In this post I will show you how to pass data to places where you cannot pass it as arguments.
As an example, let’s say we have a function that we cannot change which calls
our code (
MyAction.action). Because we cannot change
function_i_cannot_change, we cannot make it pass
dynamic_value through to
our code. Also note that we cannot pass something else than a number as the
arg parameter because of its implementation. (Yes, in this simple example
there would be alternative solutions, see note at the end.)
We can solve this by passing the data through a global variable.
Yes, you’re right… Using globals is bad. It makes your code hard to follow and breaks thread-safety.
To address the threading issue, we can use a
This solves threading issues, but we still have to know the thread local in the
consuming code and we have to trust all consumers to be well-behaved concerning
what they set on
DYNAMIC_TL.value and that they reset it to the original
Let’s use a context manager to make the usage more safe and clear for the consumers.
I also added
get_dynamic_value to hide the usage of the thread local from the
This sounds a bit crazy, does anybody really do this?
Yes. Have you ever wondered how
Can I really use this?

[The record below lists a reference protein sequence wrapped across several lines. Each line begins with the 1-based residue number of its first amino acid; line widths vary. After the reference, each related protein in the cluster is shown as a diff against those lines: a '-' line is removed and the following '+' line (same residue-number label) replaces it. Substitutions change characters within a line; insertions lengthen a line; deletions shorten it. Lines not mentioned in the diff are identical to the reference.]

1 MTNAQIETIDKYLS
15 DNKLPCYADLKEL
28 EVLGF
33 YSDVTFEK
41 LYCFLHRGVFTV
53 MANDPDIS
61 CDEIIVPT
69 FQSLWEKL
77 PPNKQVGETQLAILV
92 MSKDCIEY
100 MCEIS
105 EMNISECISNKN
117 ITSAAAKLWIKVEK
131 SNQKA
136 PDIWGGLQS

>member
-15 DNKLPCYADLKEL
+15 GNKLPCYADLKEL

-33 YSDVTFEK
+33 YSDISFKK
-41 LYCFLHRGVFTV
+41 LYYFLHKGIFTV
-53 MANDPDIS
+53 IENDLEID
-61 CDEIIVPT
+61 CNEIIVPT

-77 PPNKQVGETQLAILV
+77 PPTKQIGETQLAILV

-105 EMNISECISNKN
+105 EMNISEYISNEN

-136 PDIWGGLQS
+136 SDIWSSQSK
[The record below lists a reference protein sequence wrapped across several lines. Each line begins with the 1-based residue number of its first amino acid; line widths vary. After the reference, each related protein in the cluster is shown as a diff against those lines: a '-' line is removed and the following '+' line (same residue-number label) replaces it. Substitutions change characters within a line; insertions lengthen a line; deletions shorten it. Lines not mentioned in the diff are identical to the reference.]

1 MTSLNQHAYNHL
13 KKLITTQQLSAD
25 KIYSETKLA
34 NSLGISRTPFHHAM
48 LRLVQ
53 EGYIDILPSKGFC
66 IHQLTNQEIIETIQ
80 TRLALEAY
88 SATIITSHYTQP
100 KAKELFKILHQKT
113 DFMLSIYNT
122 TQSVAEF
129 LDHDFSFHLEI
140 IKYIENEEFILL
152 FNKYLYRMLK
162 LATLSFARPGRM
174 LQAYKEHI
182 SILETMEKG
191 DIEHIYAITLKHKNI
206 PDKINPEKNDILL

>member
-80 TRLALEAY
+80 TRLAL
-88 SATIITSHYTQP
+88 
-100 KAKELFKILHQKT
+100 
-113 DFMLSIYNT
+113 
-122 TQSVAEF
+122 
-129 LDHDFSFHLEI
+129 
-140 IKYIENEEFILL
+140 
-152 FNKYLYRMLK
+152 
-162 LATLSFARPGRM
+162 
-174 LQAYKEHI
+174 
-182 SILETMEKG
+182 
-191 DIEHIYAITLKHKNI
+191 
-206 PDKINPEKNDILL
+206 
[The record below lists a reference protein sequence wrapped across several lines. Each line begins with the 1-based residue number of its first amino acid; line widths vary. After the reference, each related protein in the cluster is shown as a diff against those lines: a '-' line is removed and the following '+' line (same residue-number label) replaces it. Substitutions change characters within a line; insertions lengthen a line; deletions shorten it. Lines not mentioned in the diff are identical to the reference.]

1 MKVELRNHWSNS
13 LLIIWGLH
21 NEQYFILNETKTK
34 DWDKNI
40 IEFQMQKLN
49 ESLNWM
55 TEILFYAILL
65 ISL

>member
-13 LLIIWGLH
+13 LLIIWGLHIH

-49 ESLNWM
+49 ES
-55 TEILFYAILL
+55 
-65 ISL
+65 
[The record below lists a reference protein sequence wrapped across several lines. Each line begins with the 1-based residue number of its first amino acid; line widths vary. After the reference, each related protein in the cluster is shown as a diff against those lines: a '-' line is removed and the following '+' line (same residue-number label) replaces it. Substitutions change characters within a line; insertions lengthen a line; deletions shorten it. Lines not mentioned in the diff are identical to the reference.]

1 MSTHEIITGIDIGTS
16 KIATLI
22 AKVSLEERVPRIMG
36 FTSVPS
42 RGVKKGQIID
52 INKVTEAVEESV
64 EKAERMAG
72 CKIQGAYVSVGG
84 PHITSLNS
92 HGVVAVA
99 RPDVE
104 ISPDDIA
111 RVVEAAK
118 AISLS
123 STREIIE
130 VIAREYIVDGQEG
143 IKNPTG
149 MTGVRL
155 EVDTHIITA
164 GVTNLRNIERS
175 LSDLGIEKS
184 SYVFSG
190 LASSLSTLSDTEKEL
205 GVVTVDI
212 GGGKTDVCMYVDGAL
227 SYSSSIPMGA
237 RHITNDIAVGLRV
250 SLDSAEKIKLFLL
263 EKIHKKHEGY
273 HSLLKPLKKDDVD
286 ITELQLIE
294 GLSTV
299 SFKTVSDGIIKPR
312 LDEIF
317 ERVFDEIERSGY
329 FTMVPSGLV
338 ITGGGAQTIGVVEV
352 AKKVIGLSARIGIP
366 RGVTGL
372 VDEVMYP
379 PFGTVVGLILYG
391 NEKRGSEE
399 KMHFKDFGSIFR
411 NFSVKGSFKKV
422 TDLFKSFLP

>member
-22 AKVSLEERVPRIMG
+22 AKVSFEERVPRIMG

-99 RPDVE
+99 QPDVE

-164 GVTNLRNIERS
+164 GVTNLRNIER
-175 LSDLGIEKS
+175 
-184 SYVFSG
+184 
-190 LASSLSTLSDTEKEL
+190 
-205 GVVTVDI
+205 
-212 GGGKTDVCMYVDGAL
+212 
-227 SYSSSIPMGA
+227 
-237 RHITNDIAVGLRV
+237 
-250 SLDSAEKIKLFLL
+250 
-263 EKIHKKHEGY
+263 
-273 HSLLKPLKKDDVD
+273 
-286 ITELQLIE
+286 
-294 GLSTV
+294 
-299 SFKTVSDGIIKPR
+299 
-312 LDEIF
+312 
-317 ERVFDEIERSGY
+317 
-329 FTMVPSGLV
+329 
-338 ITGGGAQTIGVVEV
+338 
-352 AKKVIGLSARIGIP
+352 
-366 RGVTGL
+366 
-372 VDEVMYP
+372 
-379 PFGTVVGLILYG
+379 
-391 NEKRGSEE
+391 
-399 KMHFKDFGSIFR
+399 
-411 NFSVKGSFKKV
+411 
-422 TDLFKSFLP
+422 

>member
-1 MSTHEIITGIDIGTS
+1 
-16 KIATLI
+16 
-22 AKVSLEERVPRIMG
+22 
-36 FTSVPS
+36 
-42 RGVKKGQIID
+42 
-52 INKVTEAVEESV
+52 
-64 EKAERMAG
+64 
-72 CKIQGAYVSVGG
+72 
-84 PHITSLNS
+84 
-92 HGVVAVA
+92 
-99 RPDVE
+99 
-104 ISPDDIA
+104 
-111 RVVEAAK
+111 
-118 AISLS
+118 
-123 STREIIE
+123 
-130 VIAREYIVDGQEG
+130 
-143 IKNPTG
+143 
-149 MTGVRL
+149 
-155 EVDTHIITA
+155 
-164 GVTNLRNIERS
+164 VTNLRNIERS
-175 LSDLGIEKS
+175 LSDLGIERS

Well, I would say: Yes, if there is no simpler alternative. The pattern comes with the general problem of global variables:
a) They are available everywhere and thus people will starting using them in more and more places. This leads to unintended coupling.
b) The dataflow is not obvious. You will get surprising and hard to debug errors.
For me, this means that I only use the pattern in a very explicit way that makes sure it will be used responsibly. I would move the thread local and it’s accessors to their own module and make the thread local itself private.
I often find myself using this technique in tests, when I need to get 3rd party code to cooperate. In production code I would try very hard to find an alternative.
Note: Alternative solutions for the simple example
The simple example has a couple pretty simple, preferable solutions,
E.g. there is partial application of functions:
Or a function that returns a function:
Or a class: